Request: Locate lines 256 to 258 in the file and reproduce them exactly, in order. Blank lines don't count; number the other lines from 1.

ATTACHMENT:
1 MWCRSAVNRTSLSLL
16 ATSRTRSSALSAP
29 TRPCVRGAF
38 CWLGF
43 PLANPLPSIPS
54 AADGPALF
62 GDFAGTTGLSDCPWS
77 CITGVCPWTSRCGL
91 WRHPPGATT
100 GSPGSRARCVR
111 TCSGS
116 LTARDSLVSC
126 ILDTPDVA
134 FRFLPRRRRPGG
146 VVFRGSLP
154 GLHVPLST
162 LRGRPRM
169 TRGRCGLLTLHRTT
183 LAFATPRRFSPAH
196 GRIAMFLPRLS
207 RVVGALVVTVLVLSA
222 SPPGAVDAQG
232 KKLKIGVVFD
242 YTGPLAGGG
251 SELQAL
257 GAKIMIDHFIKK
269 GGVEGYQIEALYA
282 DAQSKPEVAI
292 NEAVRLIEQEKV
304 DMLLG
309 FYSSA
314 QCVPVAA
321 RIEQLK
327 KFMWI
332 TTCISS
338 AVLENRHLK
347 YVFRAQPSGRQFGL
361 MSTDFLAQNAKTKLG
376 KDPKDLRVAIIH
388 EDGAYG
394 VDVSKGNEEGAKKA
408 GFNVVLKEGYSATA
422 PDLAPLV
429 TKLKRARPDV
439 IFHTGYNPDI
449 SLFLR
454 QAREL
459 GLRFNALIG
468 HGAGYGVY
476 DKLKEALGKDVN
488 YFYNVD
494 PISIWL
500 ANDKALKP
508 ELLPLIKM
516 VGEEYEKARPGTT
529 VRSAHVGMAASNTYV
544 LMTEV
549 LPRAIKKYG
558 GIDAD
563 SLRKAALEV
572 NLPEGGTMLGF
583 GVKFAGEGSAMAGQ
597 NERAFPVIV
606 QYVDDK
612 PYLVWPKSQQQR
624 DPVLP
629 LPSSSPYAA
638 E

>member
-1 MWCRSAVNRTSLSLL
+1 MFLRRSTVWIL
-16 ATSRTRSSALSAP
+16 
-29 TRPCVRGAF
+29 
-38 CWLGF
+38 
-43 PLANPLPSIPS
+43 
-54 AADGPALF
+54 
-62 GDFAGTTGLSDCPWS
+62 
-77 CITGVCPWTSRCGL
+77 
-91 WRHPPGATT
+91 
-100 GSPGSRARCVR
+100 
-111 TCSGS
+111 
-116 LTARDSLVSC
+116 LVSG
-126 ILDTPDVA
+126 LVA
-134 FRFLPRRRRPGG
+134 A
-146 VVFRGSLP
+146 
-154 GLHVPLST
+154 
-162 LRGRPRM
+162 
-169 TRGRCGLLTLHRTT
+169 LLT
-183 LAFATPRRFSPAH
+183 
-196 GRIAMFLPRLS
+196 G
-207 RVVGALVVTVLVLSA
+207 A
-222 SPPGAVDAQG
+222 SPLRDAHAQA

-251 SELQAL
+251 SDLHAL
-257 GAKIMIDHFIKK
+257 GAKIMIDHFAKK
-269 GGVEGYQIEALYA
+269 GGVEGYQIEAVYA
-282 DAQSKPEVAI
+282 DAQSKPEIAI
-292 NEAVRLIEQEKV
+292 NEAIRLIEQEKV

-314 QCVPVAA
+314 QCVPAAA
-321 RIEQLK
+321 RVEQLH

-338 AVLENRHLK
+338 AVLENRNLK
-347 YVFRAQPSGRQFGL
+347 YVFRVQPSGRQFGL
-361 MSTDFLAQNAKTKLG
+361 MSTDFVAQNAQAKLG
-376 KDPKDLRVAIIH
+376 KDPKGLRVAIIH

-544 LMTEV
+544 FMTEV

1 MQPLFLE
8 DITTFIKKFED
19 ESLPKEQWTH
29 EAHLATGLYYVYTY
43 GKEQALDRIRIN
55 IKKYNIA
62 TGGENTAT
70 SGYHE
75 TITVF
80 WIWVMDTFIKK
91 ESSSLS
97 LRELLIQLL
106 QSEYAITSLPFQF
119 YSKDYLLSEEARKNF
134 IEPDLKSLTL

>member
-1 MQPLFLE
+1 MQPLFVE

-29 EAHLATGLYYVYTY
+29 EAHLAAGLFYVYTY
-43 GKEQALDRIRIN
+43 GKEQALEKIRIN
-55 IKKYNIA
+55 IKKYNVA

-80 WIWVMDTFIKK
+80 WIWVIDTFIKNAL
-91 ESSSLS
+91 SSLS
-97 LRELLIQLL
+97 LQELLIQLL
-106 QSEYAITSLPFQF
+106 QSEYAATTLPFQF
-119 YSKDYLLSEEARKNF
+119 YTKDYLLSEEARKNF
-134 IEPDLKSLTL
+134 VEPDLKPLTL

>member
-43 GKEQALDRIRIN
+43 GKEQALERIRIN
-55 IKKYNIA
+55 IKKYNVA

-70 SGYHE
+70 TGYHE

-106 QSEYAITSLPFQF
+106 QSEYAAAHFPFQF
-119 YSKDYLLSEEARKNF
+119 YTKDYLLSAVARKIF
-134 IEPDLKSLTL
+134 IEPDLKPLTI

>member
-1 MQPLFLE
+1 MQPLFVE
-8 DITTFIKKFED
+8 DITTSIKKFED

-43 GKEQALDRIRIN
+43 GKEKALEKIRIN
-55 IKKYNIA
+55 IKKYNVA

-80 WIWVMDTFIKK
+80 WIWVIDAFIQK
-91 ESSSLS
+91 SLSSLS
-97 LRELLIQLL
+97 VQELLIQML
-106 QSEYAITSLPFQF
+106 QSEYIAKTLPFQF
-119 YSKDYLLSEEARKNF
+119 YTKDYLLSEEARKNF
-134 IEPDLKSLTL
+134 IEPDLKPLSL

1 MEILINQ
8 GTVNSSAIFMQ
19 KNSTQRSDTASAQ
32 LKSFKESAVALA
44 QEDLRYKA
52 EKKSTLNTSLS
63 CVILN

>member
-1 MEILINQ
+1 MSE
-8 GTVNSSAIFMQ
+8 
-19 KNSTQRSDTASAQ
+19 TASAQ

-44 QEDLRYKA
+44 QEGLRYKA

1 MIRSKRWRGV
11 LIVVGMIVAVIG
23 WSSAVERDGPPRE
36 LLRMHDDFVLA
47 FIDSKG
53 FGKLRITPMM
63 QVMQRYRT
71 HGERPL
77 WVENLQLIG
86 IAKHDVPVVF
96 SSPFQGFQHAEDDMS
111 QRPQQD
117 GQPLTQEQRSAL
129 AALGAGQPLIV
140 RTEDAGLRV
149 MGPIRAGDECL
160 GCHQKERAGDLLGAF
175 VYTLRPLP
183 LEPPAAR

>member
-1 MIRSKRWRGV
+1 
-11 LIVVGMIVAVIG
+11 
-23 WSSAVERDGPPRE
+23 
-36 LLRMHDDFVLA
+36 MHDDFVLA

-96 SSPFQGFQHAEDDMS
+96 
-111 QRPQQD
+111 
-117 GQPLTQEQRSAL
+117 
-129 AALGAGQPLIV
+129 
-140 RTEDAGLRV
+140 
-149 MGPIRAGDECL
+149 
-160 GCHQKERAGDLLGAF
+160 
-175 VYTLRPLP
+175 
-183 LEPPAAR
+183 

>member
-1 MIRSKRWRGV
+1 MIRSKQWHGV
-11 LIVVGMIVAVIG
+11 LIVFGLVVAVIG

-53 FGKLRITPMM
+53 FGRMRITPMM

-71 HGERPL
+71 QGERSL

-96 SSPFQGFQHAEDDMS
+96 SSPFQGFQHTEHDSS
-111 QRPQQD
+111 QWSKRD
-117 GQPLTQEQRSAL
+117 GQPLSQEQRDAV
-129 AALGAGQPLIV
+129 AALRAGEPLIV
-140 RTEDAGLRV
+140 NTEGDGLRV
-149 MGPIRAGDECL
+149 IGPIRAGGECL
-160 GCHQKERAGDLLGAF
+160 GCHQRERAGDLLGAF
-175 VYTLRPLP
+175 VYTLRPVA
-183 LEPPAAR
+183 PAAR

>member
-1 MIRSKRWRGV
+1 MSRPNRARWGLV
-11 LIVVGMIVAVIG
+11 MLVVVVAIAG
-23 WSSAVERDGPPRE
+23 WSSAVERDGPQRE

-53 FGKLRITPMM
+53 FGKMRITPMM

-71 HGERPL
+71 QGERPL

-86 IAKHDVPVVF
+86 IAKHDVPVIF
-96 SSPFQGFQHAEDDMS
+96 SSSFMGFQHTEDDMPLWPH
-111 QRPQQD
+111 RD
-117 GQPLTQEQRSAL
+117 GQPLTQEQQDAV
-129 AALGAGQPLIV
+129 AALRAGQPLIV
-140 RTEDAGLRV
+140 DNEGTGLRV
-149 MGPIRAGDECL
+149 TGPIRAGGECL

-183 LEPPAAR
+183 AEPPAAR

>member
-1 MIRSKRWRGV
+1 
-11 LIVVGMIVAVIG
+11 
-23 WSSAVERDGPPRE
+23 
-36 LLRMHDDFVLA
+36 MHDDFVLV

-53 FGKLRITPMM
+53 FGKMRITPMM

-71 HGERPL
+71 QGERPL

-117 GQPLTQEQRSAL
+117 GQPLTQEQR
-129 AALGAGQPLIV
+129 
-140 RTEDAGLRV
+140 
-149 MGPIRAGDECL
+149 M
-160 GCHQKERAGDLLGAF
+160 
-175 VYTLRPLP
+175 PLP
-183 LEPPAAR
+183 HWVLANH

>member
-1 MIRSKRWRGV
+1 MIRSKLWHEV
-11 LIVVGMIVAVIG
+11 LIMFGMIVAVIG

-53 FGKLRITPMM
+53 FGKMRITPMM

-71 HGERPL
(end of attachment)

-117 GQPLTQEQRSAL
+117 
-129 AALGAGQPLIV